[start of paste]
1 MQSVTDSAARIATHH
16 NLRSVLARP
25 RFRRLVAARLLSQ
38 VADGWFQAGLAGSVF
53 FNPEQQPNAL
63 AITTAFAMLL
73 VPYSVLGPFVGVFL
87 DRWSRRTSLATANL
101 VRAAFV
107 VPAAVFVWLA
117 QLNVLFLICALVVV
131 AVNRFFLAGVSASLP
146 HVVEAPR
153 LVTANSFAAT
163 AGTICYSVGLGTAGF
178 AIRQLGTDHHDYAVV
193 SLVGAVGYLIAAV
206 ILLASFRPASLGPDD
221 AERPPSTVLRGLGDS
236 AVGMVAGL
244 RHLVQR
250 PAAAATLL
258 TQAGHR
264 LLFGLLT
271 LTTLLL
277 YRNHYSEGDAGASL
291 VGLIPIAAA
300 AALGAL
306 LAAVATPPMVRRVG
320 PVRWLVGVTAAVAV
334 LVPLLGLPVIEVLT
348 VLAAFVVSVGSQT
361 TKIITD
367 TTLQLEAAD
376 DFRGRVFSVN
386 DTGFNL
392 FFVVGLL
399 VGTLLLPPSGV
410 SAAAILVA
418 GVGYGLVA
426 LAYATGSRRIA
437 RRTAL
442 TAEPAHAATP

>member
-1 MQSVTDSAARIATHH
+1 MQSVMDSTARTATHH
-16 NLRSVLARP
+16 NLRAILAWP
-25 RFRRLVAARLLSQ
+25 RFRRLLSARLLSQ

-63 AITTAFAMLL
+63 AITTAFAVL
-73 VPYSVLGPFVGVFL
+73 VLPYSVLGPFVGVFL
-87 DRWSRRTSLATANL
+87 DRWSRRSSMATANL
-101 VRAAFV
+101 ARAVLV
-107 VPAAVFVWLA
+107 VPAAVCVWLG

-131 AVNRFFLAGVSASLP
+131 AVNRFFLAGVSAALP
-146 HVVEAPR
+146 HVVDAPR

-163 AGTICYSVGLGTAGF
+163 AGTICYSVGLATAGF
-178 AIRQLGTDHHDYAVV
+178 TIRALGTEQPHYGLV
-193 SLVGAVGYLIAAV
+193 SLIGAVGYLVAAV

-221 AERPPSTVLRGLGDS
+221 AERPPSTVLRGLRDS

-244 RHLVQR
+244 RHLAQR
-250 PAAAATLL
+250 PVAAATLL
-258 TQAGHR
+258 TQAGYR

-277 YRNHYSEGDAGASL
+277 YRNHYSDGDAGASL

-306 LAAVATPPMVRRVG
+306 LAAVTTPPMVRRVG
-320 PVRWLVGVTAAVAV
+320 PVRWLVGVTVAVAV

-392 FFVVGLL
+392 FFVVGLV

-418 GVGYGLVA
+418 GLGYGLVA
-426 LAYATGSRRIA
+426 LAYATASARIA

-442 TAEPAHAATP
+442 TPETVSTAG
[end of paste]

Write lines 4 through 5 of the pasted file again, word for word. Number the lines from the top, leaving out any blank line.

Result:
38 VADGWFQAGLAGSVF
53 FNPEQQPNAL